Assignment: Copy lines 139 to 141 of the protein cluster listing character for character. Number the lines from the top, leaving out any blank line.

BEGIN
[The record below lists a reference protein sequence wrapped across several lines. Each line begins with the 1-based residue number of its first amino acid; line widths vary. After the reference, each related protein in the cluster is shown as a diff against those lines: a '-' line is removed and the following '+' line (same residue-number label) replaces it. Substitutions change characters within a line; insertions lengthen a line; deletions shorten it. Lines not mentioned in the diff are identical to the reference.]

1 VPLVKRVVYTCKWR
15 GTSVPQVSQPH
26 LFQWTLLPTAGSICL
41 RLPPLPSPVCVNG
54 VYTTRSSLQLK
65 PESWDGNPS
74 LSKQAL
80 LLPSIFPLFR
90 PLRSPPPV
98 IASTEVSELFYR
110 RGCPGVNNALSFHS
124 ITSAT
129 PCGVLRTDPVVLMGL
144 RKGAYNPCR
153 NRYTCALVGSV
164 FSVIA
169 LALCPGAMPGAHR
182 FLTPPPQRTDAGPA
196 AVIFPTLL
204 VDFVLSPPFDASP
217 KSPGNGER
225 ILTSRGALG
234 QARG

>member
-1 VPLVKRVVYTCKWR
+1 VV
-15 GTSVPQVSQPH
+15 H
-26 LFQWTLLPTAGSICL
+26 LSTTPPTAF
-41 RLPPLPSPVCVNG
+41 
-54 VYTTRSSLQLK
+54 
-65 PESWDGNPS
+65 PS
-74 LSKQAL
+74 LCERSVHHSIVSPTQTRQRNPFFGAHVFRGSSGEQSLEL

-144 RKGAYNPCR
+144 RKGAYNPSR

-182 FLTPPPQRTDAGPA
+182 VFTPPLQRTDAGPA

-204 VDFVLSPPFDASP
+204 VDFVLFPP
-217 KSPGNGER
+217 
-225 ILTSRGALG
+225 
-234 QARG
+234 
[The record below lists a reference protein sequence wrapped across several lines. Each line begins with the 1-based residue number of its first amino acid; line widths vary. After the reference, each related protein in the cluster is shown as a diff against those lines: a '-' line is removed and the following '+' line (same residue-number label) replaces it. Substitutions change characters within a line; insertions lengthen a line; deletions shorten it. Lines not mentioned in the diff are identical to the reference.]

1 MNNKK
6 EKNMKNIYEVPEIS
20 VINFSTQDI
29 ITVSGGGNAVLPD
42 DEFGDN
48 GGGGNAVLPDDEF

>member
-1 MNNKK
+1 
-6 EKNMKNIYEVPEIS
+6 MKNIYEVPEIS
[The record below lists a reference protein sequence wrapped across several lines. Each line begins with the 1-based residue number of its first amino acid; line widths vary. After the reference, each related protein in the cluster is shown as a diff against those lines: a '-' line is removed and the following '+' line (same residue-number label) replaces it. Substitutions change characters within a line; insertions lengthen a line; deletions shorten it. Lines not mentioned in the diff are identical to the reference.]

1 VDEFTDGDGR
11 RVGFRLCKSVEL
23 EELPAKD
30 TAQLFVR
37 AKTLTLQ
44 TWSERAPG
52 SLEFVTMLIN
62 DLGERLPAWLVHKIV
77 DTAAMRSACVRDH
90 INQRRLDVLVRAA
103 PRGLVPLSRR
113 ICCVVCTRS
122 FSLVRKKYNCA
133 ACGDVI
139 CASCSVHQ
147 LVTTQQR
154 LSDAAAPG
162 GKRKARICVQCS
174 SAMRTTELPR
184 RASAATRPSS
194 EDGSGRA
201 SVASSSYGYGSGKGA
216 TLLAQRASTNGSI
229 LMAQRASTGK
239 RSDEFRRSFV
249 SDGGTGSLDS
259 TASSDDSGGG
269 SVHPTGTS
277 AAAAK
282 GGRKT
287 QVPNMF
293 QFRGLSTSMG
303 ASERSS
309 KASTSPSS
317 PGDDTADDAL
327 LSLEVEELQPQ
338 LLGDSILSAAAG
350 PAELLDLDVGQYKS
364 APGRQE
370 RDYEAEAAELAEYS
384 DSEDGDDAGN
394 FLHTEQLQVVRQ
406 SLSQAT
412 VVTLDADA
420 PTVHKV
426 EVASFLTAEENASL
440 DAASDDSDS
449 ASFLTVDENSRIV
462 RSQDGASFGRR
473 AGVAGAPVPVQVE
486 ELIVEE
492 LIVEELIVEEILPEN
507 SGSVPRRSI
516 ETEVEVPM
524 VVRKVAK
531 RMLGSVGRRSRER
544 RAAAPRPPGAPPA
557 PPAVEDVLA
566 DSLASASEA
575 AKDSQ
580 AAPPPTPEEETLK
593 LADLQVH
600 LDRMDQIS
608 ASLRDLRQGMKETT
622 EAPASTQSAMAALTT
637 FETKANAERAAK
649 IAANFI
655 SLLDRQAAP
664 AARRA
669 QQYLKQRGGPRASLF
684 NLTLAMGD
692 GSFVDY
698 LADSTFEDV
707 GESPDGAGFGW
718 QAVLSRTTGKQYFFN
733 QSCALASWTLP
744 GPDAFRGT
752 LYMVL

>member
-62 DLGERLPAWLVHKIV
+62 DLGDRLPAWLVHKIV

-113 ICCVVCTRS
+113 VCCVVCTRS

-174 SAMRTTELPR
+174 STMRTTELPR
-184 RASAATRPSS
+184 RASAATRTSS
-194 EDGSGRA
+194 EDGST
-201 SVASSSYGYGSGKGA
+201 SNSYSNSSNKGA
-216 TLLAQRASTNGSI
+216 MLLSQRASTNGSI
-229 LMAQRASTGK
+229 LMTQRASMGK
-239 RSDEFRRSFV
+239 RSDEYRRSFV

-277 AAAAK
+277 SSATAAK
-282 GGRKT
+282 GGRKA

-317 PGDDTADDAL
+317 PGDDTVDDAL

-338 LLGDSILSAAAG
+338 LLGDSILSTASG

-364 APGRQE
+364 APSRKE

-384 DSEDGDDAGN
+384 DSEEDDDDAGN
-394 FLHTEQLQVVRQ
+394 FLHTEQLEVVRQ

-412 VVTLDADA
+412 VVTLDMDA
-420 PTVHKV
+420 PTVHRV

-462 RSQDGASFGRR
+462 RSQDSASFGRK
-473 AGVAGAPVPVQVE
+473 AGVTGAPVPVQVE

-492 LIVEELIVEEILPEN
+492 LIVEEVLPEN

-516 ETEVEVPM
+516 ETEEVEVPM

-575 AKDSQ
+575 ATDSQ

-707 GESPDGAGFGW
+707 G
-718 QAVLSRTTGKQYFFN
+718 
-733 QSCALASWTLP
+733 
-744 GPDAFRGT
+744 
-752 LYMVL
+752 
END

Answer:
718 QAVLSRTTGKQYFFN
733 QSCALASWTLP
744 GPDAFRGT